The old saying that “music washes away from the soul, the dust of everyday life” (Auerbach) is so true. Today someone posted Curtis Mayfield and The Impressions’ People Get Ready on Facebook and as I listened to the song, I was deeply moved because of the plethora of social ills that are going on in society.  There was a  time when music lifted and inspired, and gave people hope, especially Black people. Songs like Say it Loud, I’m Black and I’m Proud (James Brown); Give More Power To The People (The Chi-Lites);  Give The People What They Want (The O’Jays); My People…Hold On (Eddie Kendricks); Respect Yourself (The Staple Singers); To Be Young Gifted and Black (Nina Simone); and Love Train (The O’Jay’s) to name a few.  These songs made it possible for Black people to keep on keeping on with pride, dignity and a hope that even despair could not quell.  Yes, there was a time when music empowered people to empower a movement! We had pride, spirit, and unity, and it was that unity that ushered in change.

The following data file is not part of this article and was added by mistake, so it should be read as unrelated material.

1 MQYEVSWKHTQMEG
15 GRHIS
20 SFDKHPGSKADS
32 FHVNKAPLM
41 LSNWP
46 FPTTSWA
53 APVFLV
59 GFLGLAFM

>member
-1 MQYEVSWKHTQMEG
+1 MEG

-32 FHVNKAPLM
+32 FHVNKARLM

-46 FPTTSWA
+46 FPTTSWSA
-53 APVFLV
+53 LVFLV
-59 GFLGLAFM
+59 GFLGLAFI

In 2015, we are indeed living in the ‘Sign O The Times (Prince). With so much hate, murder, violence, poverty, crime, drugs destroying Black communities, inequality, racism, colorism, fighting, gangs, failed education systems, and murders of black people, we must do better to ensure a society that embraces all people of color, justice and equality.  When I think of the plethora of ills in society, my heart aches and tears well up in my eyes because although we have come so far, we still have a long way to go.  It seems that the journey is becoming more and more treacherous for Black people in this world.  We are witnessing racism and people of color being treated disparately because of the color of their skin to such a degree, that the ills in society have  become psychological, emotional, physical and social burdens that our children must bear. These burdens are becoming heavier with each passing day and if we do not take a stand now, our children’s hopes will be lost, their dreams deferred, and their aspirations stagnated. I know that so much more can be done if we, in unity, join forces to make a difference because there is power in numbers.

As I write this post, I am filled with an array of emotions, thoughts and ideas.  I believe that as Sam Cooke sang A Change Is Gonna Come that will lead all people of color to Higher Ground (Stevie Wonder).  I believe that in unity, “we can make the world a better place for you, me and the entire human race” (Jackson and Richie, 1985) (We Are The World).  We must realize that a “change will only come when we stand together as one” (Jackson and Richie, 1985).